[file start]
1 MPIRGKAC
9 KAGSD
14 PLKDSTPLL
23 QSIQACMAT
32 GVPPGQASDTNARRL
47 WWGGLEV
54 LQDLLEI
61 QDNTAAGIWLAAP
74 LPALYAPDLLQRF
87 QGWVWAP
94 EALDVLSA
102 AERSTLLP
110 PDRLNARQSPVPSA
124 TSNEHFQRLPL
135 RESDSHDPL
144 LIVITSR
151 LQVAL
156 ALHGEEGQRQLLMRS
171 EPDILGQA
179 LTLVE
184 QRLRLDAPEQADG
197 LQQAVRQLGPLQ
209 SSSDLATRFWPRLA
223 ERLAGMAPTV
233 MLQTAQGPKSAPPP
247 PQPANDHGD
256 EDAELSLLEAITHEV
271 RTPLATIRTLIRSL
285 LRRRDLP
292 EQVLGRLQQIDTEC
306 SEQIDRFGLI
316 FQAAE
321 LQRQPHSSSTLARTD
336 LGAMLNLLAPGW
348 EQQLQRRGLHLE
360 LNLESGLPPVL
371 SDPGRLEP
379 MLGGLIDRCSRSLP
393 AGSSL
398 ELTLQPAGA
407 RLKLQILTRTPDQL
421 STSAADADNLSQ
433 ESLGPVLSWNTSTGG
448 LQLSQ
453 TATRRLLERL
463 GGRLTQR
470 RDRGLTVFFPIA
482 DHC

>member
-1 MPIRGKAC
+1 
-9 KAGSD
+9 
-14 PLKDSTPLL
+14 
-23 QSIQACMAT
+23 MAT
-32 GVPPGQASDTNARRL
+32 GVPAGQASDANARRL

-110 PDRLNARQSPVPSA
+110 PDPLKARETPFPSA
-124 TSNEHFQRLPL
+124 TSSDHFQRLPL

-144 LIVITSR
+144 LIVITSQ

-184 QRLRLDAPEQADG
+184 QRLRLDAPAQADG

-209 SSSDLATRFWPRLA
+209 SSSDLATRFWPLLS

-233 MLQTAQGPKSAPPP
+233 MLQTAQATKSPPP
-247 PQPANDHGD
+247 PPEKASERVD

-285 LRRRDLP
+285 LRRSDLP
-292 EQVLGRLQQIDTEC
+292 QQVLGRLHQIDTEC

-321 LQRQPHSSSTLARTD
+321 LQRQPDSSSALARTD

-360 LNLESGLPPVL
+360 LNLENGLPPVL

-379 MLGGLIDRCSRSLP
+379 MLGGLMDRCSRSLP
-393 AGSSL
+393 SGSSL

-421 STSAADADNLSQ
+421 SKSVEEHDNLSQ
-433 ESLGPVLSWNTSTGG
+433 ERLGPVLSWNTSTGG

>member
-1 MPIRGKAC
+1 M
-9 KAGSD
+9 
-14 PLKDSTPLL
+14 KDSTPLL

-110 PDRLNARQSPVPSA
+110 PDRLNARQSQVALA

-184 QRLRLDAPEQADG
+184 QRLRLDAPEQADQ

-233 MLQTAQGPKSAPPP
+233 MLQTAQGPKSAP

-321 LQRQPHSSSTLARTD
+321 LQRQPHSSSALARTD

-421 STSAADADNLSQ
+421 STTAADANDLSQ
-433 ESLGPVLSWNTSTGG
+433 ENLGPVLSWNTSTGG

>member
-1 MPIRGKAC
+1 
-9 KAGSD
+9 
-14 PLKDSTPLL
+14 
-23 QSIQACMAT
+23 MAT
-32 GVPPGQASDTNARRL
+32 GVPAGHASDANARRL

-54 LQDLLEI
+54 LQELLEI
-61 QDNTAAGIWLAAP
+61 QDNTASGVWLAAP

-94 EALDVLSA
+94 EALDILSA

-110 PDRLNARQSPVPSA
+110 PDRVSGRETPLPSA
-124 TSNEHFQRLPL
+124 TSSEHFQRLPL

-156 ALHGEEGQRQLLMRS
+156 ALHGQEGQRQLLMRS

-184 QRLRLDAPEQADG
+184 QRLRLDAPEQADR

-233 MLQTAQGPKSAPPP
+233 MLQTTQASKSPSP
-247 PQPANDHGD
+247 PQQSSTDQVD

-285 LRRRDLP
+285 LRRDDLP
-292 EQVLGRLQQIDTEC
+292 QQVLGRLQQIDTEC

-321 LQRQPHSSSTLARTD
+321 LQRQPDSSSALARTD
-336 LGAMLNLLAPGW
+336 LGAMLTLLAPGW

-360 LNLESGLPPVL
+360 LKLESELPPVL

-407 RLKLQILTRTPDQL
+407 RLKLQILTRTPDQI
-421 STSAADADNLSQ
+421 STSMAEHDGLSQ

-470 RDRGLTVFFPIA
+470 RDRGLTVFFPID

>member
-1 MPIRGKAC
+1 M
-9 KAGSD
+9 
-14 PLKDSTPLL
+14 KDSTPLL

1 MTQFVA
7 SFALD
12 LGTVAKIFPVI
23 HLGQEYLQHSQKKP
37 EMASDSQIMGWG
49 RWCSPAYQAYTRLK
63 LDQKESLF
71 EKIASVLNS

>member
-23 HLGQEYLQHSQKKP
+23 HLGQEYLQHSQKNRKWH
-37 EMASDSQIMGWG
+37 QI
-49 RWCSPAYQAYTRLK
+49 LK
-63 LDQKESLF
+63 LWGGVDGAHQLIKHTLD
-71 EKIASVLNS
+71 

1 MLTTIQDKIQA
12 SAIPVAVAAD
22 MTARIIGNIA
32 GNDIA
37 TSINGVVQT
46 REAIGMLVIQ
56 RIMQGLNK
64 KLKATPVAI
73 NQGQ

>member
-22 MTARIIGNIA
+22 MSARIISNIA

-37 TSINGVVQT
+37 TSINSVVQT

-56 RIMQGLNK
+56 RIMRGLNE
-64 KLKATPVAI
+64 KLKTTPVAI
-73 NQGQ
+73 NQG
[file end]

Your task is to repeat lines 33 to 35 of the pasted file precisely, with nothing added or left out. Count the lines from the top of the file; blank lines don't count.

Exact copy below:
321 LQRQPHSSSTLARTD
336 LGAMLNLLAPGW
348 EQQLQRRGLHLE